Fantini Pro is a retro font published by Canada Type.
1 font for
Single styles from $30.00
Fantini is the revival and elaborate update of a typeface called Fantan, made in-house and released in 1970 by a minor Chicago film type supplier called Custom Headings International. In the most excellent tradition of seriously-planned American film faces back then, CHI released a full complement of swashes and alternates to the curly art nouveau letters. Fantan didn’t fare much among the type scene’s big players back then, but it did spread like electricity among the smaller ones, the mom-and-pop type shops. But by the late 1980s, when film type was giving up the ghost, most smaller players in the industry were gone, in some cases along with little original libraries that existed nowhere else and became instant rarities on their way to be forgotten and almost impossible to resurrect for future technologies.
Fantini is the fun and curly art nouveau font bridging the softness and psychedelia of the 1960s with the flirtatious flare of the 1970s like no other face does. Elements of psychedelia and funk flare out and intermix crazily to create cool, swirly letters packed with a lot of joy and energy. This is the kind of American art nouveau font that made its comeback in the late 20th century and is now a standard visual in the branding drive of almost every consumer product, from coffee labels to book and music covers to your favorite sugar or thirst-crunching fix.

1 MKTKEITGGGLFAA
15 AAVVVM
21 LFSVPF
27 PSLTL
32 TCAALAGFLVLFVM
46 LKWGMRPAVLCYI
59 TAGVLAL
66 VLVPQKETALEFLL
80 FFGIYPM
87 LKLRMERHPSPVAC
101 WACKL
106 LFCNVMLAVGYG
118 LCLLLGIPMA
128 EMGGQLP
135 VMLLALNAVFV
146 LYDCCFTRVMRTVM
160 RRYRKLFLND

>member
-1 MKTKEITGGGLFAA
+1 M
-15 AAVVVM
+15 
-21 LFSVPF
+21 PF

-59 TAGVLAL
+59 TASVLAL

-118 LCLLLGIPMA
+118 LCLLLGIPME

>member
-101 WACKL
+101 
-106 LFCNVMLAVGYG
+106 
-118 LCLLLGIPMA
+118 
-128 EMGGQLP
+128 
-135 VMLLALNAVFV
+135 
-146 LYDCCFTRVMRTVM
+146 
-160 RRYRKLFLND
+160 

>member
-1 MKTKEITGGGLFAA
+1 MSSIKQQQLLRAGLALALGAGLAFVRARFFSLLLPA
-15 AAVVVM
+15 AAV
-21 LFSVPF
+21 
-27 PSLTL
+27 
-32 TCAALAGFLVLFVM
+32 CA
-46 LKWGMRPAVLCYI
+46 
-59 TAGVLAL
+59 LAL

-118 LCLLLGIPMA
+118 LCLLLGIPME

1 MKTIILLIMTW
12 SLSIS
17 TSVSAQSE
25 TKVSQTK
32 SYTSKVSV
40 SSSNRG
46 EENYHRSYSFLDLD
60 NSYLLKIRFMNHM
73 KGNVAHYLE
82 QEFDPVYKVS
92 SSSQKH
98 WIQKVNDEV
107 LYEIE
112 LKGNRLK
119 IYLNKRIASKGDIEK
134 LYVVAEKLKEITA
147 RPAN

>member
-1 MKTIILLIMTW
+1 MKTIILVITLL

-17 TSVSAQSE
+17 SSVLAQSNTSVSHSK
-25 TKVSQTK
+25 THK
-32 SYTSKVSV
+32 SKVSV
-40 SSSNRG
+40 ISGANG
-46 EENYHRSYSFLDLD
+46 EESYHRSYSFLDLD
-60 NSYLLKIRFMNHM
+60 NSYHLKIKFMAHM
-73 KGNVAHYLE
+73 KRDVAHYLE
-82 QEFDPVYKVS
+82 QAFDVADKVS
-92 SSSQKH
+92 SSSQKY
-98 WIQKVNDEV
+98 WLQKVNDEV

Alongside Fantini’s enormous main font come small caps and three extra fonts loaded with swashy alternates and variations on plenty of letters. All available in all popular font formats. Fantini Pro, the OpenType version, packs the whole she-bang in a single font of high versatility for those who have applications that support advanced type technologies.
In order to make Fantini a reality, Canada Type received original 2” film specimen from Robert Donona, a Clevelander whose enthusiasm about American film type has never faltered, even decades after the technology itself became obsolete. Keep an eye out for that name. Robert, who was computer-reluctant for the longest time, has now come a long way toward mastering digital type design.